• Darden v. Bi-State Development Agency d/b/a Metro, (Circuit Court City of St. Louis, Missouri) October, 2005. (Personal injury action. Plaintiff, a minor at the time, was a passenger on the Bi-State bus and exited the bus and alleged that the driver signaled her that it was safe to cross the street, and Plaintiff was struck by the Co-Defendant. Plaintiff sustained significant orthopedic injuries as well as an injury to her eye. Plaintiff asked jury to award between $750,000 and $1.2 million; Result: Defendant’s verdict.) Plaintiff was a minor girl passenger on a bus. The bus stopped at a bus stop and she and two friends exited the bus. Plaintiff claimed the bus driver looked in his side mirror and signaled her to cross the street. She also indicated that the driver signaled her a second occasion after checking the mirror. As she stepped out, she was struck by the co-Defendant’s vehicle. Plaintiff sustained significant injuries, both orthopedic and to her eye. After deliberating a day, the jury returned a verdict in favor of all Defendants.
  • Self v. Brunson, et al, (Circuit Court City of St. Louis, Missouri) June, 2005. (Personal injury action. Plaintiff standing at the bottom of a loading dock was struck and pinned by his left shoulder by a backing tractor trailer being operated by Defendant Brunson, resulting in injury to Plaintiff’s shoulder and subsequent surgeries; Result: Defendant’s verdict, 0 percent fault assessed to both parties, case is presently on appeal.) Plaintiff was a tractor trailer driver who was at a dock picking up sound equipment. Defendant Brunson was also a tractor trailer driver at the same dock loading additional equipment. Plaintiff, unknown to Defendant Brunson, went behind his tractor and was “spotting” as he backed into the dock area. The doors on Defendant’s truck opened and pinned Plaintiff against the dock. Plaintiff sustained injury to his shoulder resulting in surgeries and alleged inability to act as a stage hand. Plaintiff asked the jury for $2.1 million. The jury returned a verdict with 0 percent fault assessed against all parties. Plaintiff has appealed.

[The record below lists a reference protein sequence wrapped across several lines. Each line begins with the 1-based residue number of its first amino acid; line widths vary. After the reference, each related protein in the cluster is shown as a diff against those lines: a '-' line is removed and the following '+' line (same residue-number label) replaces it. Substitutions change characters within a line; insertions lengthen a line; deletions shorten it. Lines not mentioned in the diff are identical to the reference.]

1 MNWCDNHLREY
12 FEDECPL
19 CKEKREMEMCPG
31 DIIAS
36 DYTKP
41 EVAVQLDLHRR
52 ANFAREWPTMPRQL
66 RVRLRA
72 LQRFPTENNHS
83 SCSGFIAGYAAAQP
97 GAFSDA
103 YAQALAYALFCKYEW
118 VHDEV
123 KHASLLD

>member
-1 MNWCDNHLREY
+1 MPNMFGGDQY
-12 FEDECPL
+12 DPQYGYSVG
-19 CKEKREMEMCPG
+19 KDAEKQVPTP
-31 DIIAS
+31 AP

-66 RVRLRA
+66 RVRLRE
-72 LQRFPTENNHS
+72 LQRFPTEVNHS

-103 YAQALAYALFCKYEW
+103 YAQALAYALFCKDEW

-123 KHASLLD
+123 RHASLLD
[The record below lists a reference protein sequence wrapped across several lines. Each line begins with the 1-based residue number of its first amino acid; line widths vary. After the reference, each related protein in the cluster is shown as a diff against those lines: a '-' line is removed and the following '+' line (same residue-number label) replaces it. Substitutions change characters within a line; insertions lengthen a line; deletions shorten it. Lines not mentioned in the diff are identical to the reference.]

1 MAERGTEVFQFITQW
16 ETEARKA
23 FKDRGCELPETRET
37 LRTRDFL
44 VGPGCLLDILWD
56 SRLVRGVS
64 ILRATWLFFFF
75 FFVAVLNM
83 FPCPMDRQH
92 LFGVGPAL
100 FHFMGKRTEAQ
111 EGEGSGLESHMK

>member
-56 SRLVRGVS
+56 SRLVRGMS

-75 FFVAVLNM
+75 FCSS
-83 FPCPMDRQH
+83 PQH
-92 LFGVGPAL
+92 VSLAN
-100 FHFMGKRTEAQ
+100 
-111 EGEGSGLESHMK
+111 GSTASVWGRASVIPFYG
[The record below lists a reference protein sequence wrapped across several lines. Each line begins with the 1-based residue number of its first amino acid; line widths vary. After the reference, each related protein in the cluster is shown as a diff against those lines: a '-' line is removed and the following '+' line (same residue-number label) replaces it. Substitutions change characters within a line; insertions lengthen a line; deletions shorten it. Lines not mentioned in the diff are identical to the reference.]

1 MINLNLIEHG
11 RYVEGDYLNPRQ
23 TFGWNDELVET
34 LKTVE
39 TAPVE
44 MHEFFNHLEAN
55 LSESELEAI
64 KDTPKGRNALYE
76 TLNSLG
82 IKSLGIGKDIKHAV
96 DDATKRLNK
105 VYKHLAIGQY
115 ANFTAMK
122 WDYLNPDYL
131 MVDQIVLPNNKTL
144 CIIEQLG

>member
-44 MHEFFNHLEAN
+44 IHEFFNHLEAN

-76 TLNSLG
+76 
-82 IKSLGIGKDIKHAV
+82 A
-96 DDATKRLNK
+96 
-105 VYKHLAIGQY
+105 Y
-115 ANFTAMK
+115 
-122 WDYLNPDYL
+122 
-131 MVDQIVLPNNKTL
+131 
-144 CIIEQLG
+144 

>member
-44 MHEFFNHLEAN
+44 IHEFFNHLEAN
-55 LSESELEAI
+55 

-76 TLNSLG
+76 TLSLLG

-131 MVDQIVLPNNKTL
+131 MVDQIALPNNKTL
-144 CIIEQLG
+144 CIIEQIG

• Ebling v. USA Truck, (United States District Court, Western District of Missouri) April, 2005. (Personal injury action. Plaintiff driver of a tractor trailer was struck in the rear by the USA Truck tractor/trailer. Plaintiff claimed injury to his back and shoulder resulting in shoulder surgery being performed and inability to act as an over-the-road tractor trailer driver, Plaintiff asked jury for over $750,000; Result: Jury verdict for plaintiff $241,000). Plaintiff was driving a tractor trailer which was stopped on I-70 westbound due to traffic. Our tractor trailer driver attempted to stop; however, was unable to do so and struck the rear of the tractor trailer. There was virtually no damage to Plaintiff’s vehicle. Plaintiff drove to St. Joseph, Missouri and then sought medical treatment. After a period of conservative treatment, Plaintiff underwent shoulder surgery and subsequent hernia surgery, which he claimed were both related to the accident. As a result of the latter Plaintiff was off work and claimed he could no longer act as an over-the-road truck driver. Evidence was introduced that the brake lines on the USA Truck tractor were damaged and not working at the time. USA Truck maintained that they were in proper order at the last inspection prior to the accident.